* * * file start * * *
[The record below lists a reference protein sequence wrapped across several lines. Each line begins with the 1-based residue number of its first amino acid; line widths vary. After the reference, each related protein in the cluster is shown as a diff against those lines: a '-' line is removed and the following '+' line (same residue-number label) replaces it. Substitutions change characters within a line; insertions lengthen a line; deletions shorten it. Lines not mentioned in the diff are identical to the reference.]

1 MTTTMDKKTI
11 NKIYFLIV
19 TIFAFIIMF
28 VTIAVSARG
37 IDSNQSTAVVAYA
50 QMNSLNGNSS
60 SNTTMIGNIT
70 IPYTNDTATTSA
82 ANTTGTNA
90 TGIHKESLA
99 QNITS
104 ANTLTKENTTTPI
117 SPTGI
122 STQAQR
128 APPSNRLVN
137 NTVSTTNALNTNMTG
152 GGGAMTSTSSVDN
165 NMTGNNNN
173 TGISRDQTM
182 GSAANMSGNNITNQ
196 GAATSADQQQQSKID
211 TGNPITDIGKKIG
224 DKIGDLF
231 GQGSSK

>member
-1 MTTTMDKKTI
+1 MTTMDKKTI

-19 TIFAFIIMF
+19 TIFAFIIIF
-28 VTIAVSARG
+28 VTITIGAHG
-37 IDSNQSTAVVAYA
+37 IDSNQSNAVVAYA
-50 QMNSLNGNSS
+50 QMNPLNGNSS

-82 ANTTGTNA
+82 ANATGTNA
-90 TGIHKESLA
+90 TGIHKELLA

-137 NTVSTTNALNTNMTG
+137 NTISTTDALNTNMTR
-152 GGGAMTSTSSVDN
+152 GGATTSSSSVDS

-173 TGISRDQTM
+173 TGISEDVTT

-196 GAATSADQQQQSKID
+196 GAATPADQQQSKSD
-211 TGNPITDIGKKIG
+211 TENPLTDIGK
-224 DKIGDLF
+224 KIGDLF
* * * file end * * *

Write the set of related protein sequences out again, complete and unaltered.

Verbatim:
[The record below lists a reference protein sequence wrapped across several lines. Each line begins with the 1-based residue number of its first amino acid; line widths vary. After the reference, each related protein in the cluster is shown as a diff against those lines: a '-' line is removed and the following '+' line (same residue-number label) replaces it. Substitutions change characters within a line; insertions lengthen a line; deletions shorten it. Lines not mentioned in the diff are identical to the reference.]

1 MTTTMDKKTI
11 NKIYFLIV
19 TIFAFIIMF
28 VTIAVSARG
37 IDSNQSTAVVAYA
50 QMNSLNGNSS
60 SNTTMIGNIT
70 IPYTNDTATTSA
82 ANTTGTNA
90 TGIHKESLA
99 QNITS
104 ANTLTKENTTTPI
117 SPTGI
122 STQAQR
128 APPSNRLVN
137 NTVSTTNALNTNMTG
152 GGGAMTSTSSVDN
165 NMTGNNNN
173 TGISRDQTM
182 GSAANMSGNNITNQ
196 GAATSADQQQQSKID
211 TGNPITDIGKKIG
224 DKIGDLF
231 GQGSSK

>member
-1 MTTTMDKKTI
+1 MTTMDKKTI

-19 TIFAFIIMF
+19 TIFAFIIIF
-28 VTIAVSARG
+28 VTITIGAHG
-37 IDSNQSTAVVAYA
+37 IDSNQSNAVVAYA
-50 QMNSLNGNSS
+50 QMNPLNGNSS

-82 ANTTGTNA
+82 ANATGTNA
-90 TGIHKESLA
+90 TGIHKELLA

-137 NTVSTTNALNTNMTG
+137 NTISTTDALNTNMTR
-152 GGGAMTSTSSVDN
+152 GGATTSSSSVDS

-173 TGISRDQTM
+173 TGISEDVTT

-196 GAATSADQQQQSKID
+196 GAATPADQQQSKSD
-211 TGNPITDIGKKIG
+211 TENPLTDIGK
-224 DKIGDLF
+224 KIGDLF